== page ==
root@razor:~# razor tags
From http://localhost:8080/api/collections/tags:
 
+---------------------+------------------------------------------------------------------+-------+----------+
| name                | rule                                                             | nodes | policies |
+---------------------+------------------------------------------------------------------+-------+----------+
| razor-switch1       | ["=", ["fact", "lldp_neighbor_sysname_ens2f0"], "razor-switch1"] | 3     | 3        |
| gigabit-ethernet-17 | ["=", ["fact", "lldp_neighbor_portid_ens2f0"], "Ethernet17"]     | 1     | 1        |
| gigabit-ethernet-18 | ["=", ["fact", "lldp_neighbor_portid_ens2f0"], "Ethernet18"]     | 1     | 1        |
| gigabit-ethernet-19 | ["=", ["fact", "lldp_neighbor_portid_ens2f0"], "Ethernet19"]     | 1     | 1        |
+---------------------+------------------------------------------------------------------+-------+----------+

The tags can then be used to create standard Razor policies like this:

root@razor:~# razor policies
From http://localhost:8080/api/collections/policies:
 
+-------------------------+------------+--------+--------+---------+-----------+------------------------------------+-------+
| name                    | repo       | task   | broker | enabled | max_count | tags                               | nodes |
+-------------------------+------------+--------+--------+---------+-----------+------------------------------------+-------+
| centos-for-scaleio-mdm1 | centos-6.5 | centos | puppet | true    | 1         | razor-switch1, gigabit-ethernet-17 | 1     |
| centos-for-scaleio-mdm2 | centos-6.5 | centos | puppet | true    | 1         | razor-switch1, gigabit-ethernet-18 | 1     |
| centos-for-scaleio-tb   | centos-6.5 | centos | puppet | true    | 1         | razor-switch1, gigabit-ethernet-19 | 1     |
+-------------------------+------------+--------+--------+---------+-----------+------------------------------------+-------+

So with this MicroKernel extension together with a simple and proper LLDP configuration on your switches, we can easily define what Razor policy should be applied to a specific server based on server locality within a rack and/or datacenter. One example (thanks @mcowger) could be that a server is connected to two switches, one called “database-internal” and another called “sc1-pod1″, which would then tell us that this server should be a database server and it’s located in Pod1 in our Santa Clara DC1.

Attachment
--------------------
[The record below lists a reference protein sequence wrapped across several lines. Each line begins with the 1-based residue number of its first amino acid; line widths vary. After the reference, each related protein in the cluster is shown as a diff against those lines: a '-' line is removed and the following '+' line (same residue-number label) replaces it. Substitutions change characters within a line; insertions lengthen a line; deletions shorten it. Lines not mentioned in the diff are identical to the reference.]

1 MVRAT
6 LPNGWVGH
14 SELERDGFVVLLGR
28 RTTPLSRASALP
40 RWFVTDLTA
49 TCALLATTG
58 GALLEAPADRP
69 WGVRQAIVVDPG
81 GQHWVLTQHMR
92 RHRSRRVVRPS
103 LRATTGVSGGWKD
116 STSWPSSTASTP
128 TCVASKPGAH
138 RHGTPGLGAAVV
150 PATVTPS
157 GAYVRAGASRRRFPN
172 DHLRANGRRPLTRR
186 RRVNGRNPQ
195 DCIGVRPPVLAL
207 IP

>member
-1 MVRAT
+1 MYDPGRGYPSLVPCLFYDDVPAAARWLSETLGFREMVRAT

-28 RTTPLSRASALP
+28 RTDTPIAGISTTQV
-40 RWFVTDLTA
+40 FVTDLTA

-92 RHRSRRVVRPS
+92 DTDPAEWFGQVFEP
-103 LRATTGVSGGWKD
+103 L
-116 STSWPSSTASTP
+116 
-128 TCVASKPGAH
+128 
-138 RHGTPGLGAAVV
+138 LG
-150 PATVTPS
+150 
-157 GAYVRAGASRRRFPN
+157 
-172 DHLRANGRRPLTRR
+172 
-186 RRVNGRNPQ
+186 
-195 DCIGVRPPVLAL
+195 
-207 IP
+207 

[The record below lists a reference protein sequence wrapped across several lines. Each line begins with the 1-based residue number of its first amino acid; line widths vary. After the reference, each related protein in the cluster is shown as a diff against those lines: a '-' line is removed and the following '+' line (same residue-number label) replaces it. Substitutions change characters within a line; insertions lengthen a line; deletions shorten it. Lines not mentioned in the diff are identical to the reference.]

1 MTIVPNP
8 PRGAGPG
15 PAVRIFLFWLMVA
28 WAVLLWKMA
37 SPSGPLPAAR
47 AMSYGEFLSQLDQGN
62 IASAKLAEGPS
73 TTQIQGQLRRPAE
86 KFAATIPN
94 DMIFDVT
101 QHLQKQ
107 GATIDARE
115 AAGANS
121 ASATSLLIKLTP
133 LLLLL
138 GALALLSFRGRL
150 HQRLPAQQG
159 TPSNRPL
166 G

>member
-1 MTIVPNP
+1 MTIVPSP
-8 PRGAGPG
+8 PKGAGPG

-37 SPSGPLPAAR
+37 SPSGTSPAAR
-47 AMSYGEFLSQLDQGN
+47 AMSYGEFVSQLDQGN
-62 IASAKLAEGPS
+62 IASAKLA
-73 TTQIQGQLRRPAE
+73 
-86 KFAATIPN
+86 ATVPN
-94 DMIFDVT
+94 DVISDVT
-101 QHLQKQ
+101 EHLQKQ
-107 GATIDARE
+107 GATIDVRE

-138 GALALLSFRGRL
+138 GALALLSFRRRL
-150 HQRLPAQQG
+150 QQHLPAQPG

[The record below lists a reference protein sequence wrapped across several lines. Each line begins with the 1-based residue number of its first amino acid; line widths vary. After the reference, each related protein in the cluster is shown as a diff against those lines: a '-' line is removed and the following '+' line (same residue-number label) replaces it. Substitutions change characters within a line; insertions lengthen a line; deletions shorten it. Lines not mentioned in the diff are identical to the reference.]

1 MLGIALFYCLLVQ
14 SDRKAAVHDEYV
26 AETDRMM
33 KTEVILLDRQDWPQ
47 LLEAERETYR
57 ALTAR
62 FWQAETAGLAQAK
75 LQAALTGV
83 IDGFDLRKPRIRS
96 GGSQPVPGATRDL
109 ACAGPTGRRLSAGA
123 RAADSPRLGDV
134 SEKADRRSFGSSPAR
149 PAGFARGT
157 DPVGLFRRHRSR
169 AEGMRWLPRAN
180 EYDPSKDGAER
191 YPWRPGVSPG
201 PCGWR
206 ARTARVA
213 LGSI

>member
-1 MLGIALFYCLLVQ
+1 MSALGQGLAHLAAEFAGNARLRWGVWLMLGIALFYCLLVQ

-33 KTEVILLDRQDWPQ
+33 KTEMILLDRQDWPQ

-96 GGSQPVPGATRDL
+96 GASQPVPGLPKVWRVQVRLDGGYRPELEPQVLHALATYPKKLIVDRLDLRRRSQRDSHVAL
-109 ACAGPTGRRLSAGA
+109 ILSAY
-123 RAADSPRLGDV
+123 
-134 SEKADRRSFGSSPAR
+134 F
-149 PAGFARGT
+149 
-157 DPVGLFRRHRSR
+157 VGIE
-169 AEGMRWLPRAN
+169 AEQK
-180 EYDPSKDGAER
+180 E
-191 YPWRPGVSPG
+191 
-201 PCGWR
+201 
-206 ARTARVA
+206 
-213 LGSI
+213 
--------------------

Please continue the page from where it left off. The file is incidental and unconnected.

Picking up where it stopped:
This is a great new Razor functionality that would of course mostly apply if you have a certain standard for your racking and cabling of servers, perhaps for certain sets of your datacenter where you need to have control over what gets installed where, for others where you just have a pool of nodes this won’t be necessary.

So what is the MicroKernel extension made up of?

Essentially just a few basic things:

  1. A directory with “bin”, “lib” and “lib/ruby” folders
  2. Fedora binaries for lldpad, lldptool and dcbtool from the lldpad RPM put in the “bin” folder
  3. Fedora libraries from RPMs for libconfig.so.9, liblldp_clif.so.1 and libnl.so.1 put in the “lib” folder
  4. A modified version of the openlldp.rb file that allows you to run the lldpad daemon for a set time to be able to grab the LLDP information and push it back as facts to the Razor server, put in the “lib/ruby” folder

Put all of that in a zip-file (or get the code here) and modify your Razor server according to the Razor MicroKernel extension instructions outlined here, enable LLDP on your switches (refer to your manufacturers docs) and you should be all set! You should now see your nodes boot up with the Razor MK, download the extension, and report back with LLDP information.

Enjoy!

Jonas Rosland

About the author: Jonas Rosland, born in Sweden and now lives in Boston. Works at the Office of the CTO at EMC, focusing on infrastructure automation and third platform app development. Avid computer and retro gamer. You can follow him on his personal blog pureVirtual and Twitter.